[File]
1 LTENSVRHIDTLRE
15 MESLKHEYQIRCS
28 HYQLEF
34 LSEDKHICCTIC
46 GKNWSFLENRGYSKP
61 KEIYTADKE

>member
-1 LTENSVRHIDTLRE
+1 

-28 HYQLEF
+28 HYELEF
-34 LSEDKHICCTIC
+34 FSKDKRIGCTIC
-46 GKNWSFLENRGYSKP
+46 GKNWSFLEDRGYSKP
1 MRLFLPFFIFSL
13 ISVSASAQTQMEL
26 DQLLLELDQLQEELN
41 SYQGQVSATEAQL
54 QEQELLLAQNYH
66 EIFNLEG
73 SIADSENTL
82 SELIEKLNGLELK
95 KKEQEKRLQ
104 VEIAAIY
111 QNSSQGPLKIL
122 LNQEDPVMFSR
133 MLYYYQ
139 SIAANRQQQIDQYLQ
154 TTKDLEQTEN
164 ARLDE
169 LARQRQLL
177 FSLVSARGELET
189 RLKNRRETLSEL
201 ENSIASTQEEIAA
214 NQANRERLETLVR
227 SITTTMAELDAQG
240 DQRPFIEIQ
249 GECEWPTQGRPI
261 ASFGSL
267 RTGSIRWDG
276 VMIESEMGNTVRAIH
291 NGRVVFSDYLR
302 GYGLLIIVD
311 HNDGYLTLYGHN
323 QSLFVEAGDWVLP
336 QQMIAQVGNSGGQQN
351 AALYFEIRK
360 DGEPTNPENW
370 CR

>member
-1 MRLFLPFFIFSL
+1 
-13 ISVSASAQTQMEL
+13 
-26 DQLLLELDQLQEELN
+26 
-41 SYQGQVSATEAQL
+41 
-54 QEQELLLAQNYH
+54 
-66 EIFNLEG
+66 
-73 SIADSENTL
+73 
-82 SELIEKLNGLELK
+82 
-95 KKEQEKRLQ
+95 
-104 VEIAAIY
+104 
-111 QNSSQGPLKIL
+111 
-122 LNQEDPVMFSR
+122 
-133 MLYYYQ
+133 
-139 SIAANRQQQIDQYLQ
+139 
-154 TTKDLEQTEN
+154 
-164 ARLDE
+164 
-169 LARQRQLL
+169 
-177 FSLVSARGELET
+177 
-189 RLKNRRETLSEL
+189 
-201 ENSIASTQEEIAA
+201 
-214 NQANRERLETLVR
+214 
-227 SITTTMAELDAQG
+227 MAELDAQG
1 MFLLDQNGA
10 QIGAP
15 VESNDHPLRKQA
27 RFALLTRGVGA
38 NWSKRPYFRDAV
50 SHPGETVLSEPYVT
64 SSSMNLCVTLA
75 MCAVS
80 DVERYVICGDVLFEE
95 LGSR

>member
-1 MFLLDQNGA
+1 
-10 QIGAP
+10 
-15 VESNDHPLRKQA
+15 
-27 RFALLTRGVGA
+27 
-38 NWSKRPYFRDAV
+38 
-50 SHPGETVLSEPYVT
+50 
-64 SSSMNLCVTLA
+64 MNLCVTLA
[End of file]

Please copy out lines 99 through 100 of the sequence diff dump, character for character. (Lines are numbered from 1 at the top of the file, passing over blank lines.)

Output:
27 RFALLTRGVGA
38 NWSKRPYFRDAV